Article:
To register for CSCAR Workshops, call the CSCAR front desk at (734) 764-7828 or come to the office in person with cash or check or a UM 6-digit department shortcode:

OFFICE HOURS

9:00 a.m. – 5:00 p.m., Monday through Friday
Closed 12pm – 1:00 p.m. every Tuesday for staff meeting.
Voice: (734) 764-7828 (4-STAT from a campus phone)
Fax: (734) 647-2440

ADDRESS

Center for Statistical Consultation and Research (CSCAR)
The University of Michigan
3550 Rackham
915 E. Washington St.
Ann Arbor, MI 48109-1070

 

Python for Data Analysis

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This workshop, held over two half-days, will provide participants with an overview of pandas; a Python library for data analysis. The workshop will focus on pandas; a Python library for data analysis. There will be both lecture and hands-on computer work using Python (via Spyder IDE and IPython notebook) on real datasets (crash data will be used). Topics will include how to load in different data formats (csv, excel, access database, etc.), clean, manipulate, process, and crunch data, graph results (using matplotlib and bokeh) and write results to an output file. Computers will be provided but participants are encourage to bring their own laptops and datasets to work with using pandas. Call (734) 764-7828 to register.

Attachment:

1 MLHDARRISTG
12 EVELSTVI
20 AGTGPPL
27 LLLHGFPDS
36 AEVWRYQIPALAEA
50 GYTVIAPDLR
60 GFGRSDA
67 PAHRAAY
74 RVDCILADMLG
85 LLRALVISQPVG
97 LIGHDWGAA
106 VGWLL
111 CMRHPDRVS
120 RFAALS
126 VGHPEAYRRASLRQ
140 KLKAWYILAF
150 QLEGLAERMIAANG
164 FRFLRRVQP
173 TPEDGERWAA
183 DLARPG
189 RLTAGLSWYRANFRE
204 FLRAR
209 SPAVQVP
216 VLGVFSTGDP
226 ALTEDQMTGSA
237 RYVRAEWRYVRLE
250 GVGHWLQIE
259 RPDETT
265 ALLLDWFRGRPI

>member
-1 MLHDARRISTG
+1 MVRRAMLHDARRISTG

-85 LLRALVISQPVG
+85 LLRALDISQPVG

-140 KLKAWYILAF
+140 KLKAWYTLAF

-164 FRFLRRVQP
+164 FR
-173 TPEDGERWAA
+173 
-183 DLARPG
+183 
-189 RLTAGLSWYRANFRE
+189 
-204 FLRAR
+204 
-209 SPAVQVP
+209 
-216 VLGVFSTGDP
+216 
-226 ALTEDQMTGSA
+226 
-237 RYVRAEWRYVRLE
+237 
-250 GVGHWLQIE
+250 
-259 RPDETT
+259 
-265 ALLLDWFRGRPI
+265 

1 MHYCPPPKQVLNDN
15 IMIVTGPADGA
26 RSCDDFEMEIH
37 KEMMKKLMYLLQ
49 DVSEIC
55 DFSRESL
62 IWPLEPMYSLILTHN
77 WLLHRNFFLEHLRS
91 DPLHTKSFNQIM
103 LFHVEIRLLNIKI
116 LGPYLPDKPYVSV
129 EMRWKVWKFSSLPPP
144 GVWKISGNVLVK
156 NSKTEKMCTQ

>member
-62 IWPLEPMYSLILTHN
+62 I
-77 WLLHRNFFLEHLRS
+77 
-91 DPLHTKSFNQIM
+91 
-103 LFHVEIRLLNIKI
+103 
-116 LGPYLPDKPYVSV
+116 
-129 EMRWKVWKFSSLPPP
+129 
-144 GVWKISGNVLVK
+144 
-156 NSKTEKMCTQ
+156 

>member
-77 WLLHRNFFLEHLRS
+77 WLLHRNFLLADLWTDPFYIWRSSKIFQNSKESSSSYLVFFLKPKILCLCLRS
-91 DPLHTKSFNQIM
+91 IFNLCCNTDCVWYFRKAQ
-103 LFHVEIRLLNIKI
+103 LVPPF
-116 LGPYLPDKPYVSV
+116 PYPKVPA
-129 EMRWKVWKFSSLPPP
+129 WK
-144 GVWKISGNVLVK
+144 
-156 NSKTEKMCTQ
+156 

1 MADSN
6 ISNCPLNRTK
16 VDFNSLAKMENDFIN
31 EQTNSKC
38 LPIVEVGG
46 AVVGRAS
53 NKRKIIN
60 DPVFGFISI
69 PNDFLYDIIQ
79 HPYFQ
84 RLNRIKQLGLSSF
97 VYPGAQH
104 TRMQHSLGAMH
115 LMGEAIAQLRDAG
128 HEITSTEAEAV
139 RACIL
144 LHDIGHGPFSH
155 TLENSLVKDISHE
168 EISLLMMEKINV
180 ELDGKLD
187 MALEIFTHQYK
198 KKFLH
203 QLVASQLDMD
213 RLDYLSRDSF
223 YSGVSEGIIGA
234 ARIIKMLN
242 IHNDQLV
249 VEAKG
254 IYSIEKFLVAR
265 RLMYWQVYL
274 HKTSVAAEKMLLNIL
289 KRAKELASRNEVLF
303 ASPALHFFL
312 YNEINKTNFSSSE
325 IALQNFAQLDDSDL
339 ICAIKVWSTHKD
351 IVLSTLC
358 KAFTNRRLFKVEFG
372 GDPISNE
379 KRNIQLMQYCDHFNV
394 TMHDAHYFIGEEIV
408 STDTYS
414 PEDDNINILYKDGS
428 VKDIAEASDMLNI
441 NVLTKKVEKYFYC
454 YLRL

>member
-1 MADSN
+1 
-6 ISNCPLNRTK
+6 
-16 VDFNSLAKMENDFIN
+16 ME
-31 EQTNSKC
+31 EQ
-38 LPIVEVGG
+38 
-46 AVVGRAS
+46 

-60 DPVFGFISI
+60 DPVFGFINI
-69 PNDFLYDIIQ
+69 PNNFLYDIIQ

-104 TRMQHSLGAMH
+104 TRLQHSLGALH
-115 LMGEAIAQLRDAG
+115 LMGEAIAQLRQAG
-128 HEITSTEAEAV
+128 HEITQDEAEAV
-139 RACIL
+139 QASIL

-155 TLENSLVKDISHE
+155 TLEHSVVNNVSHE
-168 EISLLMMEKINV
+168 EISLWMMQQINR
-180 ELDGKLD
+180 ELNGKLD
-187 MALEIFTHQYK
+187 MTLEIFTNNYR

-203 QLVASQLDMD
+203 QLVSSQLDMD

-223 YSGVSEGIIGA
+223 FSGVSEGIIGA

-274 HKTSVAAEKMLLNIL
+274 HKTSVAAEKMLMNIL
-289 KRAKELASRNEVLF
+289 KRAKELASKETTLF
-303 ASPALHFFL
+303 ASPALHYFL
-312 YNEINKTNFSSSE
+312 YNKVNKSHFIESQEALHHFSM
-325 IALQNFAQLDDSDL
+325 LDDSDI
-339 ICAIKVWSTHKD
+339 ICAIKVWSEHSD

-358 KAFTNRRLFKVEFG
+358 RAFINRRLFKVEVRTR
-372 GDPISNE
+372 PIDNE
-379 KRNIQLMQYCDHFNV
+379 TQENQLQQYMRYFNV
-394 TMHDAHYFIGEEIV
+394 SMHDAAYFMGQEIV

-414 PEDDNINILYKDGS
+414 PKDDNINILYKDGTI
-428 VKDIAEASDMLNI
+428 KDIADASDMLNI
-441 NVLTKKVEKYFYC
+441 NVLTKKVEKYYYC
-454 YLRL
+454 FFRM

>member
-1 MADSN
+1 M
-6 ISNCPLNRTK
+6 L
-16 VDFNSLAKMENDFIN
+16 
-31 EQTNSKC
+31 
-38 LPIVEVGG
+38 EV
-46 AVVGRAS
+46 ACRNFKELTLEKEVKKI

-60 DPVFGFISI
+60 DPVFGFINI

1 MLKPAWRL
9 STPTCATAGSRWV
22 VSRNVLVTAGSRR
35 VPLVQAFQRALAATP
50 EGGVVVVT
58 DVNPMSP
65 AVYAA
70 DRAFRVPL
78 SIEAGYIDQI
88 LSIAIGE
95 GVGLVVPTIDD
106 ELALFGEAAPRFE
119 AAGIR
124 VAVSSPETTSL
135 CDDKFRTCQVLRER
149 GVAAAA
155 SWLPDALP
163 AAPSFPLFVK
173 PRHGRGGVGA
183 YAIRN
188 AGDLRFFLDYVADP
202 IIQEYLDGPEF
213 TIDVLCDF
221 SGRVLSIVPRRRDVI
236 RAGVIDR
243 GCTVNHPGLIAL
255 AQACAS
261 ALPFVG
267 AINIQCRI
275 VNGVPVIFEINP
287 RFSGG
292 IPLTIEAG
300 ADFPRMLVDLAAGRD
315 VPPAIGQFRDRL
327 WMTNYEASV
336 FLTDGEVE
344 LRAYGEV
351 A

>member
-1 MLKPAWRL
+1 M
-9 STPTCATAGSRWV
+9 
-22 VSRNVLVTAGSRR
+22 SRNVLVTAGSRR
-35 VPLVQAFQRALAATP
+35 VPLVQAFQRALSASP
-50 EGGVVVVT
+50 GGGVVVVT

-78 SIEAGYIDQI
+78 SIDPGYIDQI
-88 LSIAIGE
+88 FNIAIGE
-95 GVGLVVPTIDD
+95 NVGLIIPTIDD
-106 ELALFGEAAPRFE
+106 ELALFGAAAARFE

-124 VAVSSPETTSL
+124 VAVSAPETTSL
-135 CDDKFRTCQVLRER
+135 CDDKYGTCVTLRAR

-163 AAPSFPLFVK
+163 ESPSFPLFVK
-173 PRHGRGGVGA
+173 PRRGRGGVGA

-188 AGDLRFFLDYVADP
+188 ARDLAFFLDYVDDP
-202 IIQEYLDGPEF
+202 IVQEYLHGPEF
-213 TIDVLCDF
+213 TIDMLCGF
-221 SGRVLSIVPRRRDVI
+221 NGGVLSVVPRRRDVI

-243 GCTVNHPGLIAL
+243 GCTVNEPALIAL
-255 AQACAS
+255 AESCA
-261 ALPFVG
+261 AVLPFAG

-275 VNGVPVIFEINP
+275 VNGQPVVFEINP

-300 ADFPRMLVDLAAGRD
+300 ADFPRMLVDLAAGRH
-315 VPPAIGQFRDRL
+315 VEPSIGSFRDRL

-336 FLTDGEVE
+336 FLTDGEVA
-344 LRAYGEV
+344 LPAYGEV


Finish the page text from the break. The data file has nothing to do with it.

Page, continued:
Data management and analysis with Python and Pandas

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Pandas aims to be the fundamental high-level building block for doing practical, real-world data analysis in Python. Topics will include how to read various dat formats (csv, excel, databases, etc), clean, manipulate, analyze, graph and write results to an output file. Real world data will be used. The workshop is intended for users with basic Python knowledge. Anaconda Python 3.5 will be used.